[NSX] Advanced Security Series 2: Deploying and testing Distributed Malware Prevention

[NSX] Advanced Security Series 2: Deploying and testing Distributed Malware Prevention

In this second series of NSX Advanced Security, we’re going to talk about Distributed Malware Prevention.

NSX Malware Prevention can detect and prevent the download of malware into our VMs by analyzing network-level hashes as well as local inspection on the Windows or Linux VM itself (As of NSX 4.0.1).

  • NSX Application Platform deployed – Link to tutorial
  • NSX-T 3.2 or NSX 4.x
  • Endpoint VMs running Windows (Supported releases) or Linux (NSX 4.0.1)
  • NSX File Introspection Driver installed on the VMware Tools
  • VM virtual hardware v19 or higher
  • A local web server for downloading the SVM (In the tutorial we will use Linux and Apache).
Step 1. Enabling Malware Prevention

First we need to go to our NSX manager, System > NSX Application Platform and enable Malware Prevention (run the prechecks if necessary).

We wait until the feature is active before going to the next step:

Step 2. Setting up a web server with Malware Prevention’s OVF

To deploy NSX Distributed Malware Prevention, we will need to download the SVM Appliance from the VMware site, and transfer it to the web server we are going to use to deploy it.

Step 2.1. Installing Apache and moving the VM to the html root

Next, we will install Apache on our VM to act as a web server for the deployment.

sudo apt-get update && sudo apt-get install apache2 -y

Then move the SVM to /var/www/html and unzip it.

sudo mv VMware-NSX-Malware-Prevention-appliance- /var/www/html

cd /var/www/html

tar -xvf VMware-NSX-Malware-Prevention-appliance-
Step 2.2. Adding the required MIME Types.

According to VMware, the following MIME types need to be added to the server for our deployment to be successful:

File Extension MIME Type
.ovf application/vmware
.vmdk application/octet-stream
.mf text/cache-manifest
.cert application/x-x509-user-cert

In my case (Ubuntu+Apache), the procedure to be followed is as follows:

Edit the /etc/mime.types file and add the required types following the syntax of the file, in my case I added them in order simply because I’m a cleanliness freak šŸ˜‚, but they can be added in any order:

Once the file has been modified, we will save changes and restart apache:

systemctl restart apache2

We can verify that the MIME type assignment is correct, by launching a WGET to the server for example to get the SVM OVF file:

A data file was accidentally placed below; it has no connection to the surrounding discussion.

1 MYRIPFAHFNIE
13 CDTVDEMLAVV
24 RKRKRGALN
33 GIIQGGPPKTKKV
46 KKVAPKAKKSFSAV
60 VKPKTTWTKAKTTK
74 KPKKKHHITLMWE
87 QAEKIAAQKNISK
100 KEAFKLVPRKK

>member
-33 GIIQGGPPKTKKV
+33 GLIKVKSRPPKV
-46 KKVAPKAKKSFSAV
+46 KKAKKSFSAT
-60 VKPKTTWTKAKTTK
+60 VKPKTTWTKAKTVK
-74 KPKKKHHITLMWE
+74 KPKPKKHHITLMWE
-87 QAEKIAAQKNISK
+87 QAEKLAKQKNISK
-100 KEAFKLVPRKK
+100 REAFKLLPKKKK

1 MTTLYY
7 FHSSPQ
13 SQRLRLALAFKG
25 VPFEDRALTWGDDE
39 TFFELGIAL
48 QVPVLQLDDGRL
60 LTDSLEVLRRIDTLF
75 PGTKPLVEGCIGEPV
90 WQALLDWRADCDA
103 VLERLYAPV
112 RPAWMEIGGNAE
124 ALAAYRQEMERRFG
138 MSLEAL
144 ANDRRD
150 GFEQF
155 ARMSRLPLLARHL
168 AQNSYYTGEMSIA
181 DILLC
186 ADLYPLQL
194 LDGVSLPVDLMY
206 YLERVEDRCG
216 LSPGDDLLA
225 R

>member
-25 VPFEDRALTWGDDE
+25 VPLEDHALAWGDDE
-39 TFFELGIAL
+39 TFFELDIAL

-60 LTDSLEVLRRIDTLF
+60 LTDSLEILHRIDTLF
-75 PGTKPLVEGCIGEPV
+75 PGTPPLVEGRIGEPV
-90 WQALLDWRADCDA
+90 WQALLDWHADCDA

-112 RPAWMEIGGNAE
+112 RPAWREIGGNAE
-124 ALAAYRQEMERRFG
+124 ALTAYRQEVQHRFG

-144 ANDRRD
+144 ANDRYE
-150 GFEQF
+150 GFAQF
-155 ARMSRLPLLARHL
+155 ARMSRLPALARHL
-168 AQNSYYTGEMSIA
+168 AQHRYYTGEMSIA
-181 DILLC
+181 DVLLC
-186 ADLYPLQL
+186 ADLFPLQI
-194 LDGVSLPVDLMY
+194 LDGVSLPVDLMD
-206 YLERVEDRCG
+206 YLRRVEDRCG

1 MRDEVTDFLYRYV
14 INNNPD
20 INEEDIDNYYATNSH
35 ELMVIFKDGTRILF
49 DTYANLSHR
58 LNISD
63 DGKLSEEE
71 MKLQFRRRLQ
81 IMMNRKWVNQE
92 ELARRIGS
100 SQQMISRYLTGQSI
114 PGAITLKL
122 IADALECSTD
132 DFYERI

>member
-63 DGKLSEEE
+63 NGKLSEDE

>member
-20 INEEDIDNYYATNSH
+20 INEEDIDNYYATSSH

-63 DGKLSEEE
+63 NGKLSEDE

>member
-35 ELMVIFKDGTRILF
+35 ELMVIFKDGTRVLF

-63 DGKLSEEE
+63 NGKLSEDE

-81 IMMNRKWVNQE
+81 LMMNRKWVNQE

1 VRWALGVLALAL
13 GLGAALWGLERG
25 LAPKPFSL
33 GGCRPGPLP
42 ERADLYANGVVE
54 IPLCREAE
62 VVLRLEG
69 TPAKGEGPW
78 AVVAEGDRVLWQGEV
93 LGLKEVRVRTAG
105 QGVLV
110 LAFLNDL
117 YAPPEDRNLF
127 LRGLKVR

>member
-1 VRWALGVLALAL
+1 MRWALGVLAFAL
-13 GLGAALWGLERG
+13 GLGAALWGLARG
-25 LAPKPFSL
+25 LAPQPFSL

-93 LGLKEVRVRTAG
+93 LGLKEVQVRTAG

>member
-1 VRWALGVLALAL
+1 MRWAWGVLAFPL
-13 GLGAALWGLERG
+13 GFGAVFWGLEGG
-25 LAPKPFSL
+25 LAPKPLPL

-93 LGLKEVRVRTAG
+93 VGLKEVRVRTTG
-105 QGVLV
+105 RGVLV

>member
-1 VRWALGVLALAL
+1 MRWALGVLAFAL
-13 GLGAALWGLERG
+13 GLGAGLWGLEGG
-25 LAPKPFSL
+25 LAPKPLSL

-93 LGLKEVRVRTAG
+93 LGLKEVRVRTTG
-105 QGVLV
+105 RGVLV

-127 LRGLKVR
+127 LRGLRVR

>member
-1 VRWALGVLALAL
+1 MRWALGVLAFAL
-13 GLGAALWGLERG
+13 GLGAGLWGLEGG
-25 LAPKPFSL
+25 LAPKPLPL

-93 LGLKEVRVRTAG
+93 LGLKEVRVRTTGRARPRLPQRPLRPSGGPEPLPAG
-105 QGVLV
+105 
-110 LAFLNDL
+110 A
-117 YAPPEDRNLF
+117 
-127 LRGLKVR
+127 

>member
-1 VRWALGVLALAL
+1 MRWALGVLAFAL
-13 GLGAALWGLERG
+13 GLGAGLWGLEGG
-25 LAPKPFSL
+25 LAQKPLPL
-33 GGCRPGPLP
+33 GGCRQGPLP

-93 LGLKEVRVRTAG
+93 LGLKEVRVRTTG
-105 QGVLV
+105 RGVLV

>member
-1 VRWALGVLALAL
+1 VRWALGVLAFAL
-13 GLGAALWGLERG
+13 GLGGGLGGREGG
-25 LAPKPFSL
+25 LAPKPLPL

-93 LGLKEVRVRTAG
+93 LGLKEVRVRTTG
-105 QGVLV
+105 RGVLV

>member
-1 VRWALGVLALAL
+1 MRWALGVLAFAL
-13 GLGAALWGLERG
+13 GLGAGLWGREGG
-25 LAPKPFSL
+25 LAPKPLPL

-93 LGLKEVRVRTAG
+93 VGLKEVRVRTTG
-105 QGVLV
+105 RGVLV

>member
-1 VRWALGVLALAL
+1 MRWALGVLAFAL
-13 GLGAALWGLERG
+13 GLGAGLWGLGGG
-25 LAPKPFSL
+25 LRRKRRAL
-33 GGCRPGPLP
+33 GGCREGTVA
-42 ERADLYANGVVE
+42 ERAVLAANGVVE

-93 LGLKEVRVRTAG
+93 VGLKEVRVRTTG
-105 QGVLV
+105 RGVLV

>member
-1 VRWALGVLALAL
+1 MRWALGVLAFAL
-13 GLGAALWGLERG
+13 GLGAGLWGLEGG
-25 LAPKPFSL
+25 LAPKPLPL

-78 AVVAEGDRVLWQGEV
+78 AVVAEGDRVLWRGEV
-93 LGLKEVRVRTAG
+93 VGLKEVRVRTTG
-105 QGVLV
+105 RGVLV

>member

Step 3. Registering the Service Deployment

The next step is to register the SVM Service Deployment with our NSX Managers, using the API. To do this I will use Postman, configuring it as follows:

  • Request Type: POST
  • URL: https://<Manager IP or FQDN>/napp/api/v1/malware-prevention/svm-spec
  • “Authorization” Tab: Basic Auth, and enter the credentials of our manager
  • “Settings” Tab: Disable SSL certificate verification if you use a self-signed certificate in your manager.
  • Body Tab: We will use the following template:
    "ovf_url" : "http://<WEB SERVER URL>/nsx-svm-appliance-<VERSION>.ovf",
    "deployment_spec_name" : "<DEPLOYMENT NAME>",
    "svm_version" : "<DEPLOYMENT VERSION>"

In mi case:

Press “Send” and if everything is correct we will receive a 200 (OK) response code similar to this one:

In our manager, if we go to System – Service Deployments, we can see that the service has been correctly registered:

Step 4. Deploying the Service Deployment

Next, we will start with the Service Deployment deployment, this will deploy in our vCenter 3 SVM VMs to which the traffic will be redirected to be analysed.

Step 4.1 Genereating a private SSH key

First of all, we will need to create a private key for these VMs, this key must be saved because if we ever need to SSH access to any of the SVM VMs, it will be necessary.

In my case, I will generate it with PuTTYgen, a software included with Putty for key generation:

  • Open PuTTYgen, and configure it to generate a 2048-bit RSA key, then click Generate and move the mouse around the screen to generate randomness.